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From Ian Boston <...@tfd.co.uk>
Subject Re: Faceted Search Implementation
Date Wed, 25 Aug 2010 11:40:09 GMT

On 25 Aug 2010, at 11:50, Ard Schrijvers wrote:

> On Wed, Aug 25, 2010 at 12:23 PM, Ian Boston <ieb@tfd.co.uk> wrote:
>> Ard,
>> Thank you for the guided tour, most informative.
> You're welcome.
>> We have complex ACLs based on the standard Jackrabbit 2 ACLs with some additions
including external lookup, these change rapidly so count by iteration looks like the only
way at the moment, although we have found most of the time, where there are > 10 pages
of results, no one pages that far, so social engineering is one solution (eg " > 1000 items")
so we just count upto that number...
> Do you also have something like time-based ACLs (like 'now' which
> changes every millisec) or do you have 'static' ACLs. If so, you can
> follow a quite different approach, which however again depends on the
> number of unique ACL rules for jcr sessions and how large you data set
> is whether it is possible (and how much time you want to put in to
> it), but:
> 1) If you extends the existing SearchIndex
> 2) When a search is done, you compute for the jcr session ACL some
> kind of 'token' to identify the ACL rule set for that session (users
> with similar rule sets get the same token)

I can see that the approach will work well where the set of auth tokens is small. In our case,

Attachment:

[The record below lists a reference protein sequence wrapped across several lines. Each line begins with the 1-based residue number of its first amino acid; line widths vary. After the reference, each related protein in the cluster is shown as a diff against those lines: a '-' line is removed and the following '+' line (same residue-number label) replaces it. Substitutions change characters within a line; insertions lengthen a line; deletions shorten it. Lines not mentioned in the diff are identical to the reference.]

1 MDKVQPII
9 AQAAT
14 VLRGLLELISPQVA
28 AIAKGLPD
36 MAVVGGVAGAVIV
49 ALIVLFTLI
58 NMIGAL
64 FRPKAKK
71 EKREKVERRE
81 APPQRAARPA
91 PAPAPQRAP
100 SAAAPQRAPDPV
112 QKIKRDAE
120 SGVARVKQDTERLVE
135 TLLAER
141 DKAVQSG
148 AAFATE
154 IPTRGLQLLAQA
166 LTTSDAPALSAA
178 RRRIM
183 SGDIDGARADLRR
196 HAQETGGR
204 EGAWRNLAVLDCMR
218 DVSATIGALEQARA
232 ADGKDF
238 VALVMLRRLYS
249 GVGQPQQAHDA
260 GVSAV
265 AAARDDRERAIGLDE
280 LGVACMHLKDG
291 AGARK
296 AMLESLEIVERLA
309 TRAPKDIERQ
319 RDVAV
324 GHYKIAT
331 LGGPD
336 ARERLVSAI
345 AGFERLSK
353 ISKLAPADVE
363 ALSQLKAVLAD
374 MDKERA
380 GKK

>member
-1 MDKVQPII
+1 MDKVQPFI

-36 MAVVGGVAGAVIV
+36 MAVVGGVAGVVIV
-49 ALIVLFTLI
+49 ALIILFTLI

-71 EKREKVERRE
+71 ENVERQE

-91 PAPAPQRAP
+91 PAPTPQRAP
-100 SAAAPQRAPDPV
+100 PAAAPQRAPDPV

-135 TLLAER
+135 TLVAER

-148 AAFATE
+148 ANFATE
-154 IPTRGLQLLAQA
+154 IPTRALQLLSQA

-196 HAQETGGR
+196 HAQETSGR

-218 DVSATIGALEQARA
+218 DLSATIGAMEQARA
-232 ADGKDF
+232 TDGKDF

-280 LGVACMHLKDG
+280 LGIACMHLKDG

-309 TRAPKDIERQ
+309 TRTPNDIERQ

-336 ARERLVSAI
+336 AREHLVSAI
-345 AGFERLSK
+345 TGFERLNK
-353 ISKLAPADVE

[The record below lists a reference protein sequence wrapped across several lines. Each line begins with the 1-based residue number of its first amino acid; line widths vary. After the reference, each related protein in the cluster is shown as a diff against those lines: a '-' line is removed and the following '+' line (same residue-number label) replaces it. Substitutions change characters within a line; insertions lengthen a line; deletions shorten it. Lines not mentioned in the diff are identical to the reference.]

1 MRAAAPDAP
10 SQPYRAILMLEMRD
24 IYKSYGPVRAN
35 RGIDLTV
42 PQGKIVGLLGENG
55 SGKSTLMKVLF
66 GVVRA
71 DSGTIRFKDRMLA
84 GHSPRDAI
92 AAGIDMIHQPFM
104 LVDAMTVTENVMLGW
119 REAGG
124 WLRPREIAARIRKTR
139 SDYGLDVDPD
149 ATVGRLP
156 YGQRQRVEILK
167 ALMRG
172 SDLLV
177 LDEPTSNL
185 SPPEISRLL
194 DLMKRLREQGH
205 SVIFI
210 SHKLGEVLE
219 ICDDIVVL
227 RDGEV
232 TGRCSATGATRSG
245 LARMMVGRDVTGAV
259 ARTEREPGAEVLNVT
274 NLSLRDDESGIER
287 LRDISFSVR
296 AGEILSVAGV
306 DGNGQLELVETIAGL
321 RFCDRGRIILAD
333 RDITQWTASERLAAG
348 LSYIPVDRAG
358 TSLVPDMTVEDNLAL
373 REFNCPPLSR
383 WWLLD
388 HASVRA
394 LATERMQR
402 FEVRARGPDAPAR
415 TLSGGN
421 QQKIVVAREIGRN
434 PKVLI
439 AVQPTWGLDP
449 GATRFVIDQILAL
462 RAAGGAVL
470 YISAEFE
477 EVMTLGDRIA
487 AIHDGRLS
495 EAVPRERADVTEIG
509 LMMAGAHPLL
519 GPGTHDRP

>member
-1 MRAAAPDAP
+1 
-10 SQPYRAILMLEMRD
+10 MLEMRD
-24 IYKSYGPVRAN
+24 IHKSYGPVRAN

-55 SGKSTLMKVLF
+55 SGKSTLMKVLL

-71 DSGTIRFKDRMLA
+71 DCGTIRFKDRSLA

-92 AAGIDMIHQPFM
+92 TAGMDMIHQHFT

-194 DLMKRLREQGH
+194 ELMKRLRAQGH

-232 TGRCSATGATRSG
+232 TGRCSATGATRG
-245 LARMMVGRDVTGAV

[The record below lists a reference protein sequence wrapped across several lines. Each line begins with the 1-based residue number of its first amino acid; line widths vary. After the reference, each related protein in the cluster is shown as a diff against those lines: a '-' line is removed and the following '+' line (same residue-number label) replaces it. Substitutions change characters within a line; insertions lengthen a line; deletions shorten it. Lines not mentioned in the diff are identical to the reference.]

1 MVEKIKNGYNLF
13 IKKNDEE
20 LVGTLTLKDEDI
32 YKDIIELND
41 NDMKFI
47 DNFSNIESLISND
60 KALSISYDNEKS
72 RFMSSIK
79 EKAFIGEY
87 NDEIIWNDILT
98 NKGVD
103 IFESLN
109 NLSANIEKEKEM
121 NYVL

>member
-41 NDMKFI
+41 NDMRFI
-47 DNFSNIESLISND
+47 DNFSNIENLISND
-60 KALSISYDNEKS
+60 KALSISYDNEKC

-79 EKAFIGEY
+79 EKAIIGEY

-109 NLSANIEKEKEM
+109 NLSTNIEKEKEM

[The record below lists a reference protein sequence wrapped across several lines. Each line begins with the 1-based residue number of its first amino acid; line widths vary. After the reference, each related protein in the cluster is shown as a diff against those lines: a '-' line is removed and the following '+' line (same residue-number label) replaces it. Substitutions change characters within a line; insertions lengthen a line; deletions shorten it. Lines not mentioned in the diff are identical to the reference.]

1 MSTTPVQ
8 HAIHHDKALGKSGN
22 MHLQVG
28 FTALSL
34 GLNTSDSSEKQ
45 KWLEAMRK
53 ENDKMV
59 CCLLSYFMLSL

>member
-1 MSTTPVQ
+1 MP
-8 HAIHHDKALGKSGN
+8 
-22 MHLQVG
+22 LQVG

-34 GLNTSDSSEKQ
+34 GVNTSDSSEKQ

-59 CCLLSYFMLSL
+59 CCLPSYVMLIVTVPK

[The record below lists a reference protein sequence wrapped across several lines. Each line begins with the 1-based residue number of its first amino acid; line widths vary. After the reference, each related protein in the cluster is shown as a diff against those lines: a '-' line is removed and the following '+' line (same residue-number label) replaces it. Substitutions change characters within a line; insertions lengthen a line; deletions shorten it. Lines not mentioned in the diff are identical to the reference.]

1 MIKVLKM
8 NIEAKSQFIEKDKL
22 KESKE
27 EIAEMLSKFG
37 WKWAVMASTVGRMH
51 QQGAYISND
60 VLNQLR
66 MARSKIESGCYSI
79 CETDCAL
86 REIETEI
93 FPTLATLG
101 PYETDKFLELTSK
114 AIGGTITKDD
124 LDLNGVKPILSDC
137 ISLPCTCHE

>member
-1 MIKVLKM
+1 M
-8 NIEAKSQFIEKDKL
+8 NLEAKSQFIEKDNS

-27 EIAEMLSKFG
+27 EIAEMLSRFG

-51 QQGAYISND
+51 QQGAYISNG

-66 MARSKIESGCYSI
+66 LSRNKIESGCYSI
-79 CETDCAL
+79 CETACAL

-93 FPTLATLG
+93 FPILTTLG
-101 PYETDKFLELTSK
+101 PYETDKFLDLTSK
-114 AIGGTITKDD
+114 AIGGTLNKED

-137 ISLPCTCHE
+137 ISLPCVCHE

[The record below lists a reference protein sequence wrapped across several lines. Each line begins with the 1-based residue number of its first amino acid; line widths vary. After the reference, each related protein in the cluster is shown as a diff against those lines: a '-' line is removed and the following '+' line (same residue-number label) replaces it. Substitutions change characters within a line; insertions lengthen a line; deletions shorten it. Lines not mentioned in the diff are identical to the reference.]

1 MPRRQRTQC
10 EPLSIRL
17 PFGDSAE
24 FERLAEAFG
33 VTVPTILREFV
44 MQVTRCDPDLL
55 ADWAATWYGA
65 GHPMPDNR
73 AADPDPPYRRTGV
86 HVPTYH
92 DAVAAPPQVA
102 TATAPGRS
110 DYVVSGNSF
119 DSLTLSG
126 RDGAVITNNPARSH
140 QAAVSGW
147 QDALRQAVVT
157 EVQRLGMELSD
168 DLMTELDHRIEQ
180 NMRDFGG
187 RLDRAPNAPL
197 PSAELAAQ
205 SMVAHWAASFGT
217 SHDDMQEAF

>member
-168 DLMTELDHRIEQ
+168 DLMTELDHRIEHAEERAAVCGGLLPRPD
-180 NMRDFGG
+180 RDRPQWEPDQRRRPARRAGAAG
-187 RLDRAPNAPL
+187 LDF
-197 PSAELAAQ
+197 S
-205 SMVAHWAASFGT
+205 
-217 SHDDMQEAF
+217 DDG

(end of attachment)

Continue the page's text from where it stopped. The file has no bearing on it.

I think we would need 1 bit per group in the system, although we could compute a hash from
the result to accommodate sparseness. We know from previous production deployments of Sakai
that for 100K users there can be 40K groups, which, IIUC, is going to generate too many authtoken
lucene bitsets to be cached and generated.

The other problem, is although the IndexReader has a static set of documents, the ACLs are
not static and so each ACL modification will cause the bitset derived from that ACL to become
invalid. If the root of a sub tree changes, all bit sets from the subtree become invalid.
Our repositories are write many, most if not all of the 100K users can update content and
if they have any small group management also the ACLs, which means a significant amount of
ACL modification traffic.

Ours is not the typical ECM use case.

I will think about it some more since I don't really know exactly what the real number of
unique authtokens is, or the frequency of acl updates.


> 3) For all ReadOnlyIndexReader which contain an in memory deleted
> bitset, you add a 'authorized bitset', which means that every time a
> search comes in with a *new* unique token, you once have to authorize
> every Lucene Document to get the auth bitset for that token: This
> shouldn't be to hard. After this, you associate a cached auth bitset
> with this token. Now every other user having same token also has an in
> memory cached bitset.
> 4) Your searches are done on your 'extended searchindex' which
> consists of an set of Lucene ReadOnlyIndexReader's, which in turn have
> an extra filter that is for the authorization: Thus, Lucene returns
> you authorized hits.
> 5) Add some api call or something that exposes:
> QueryResultImpl#getTotalSize()  : This returns you initially the
> lucene hit count, but, as you already made it 'authorized', it returns
> you the correct hitcount instantly without having to check access for
> every hit. I actually also still have this one open for our Repo [1]
> Note, that if new documents are added to the repository, all existing
> auth bitsets for all existing ReadOnlyIndexReaders are still valid!
> Only, a new index reader is added. For this new one, you'll then need
> to still create the auth bitset when a search comes in. But, this is
> always a small index containing few nodes.
> Regards Ard
> ps it won't be simple to implement it all :)
> [1] https://issues.onehippo.com/browse/HREPTWO-4430
>> Ian
>> On 25 Aug 2010, at 10:19, Ard Schrijvers wrote:
>>> Hello Ian et al,

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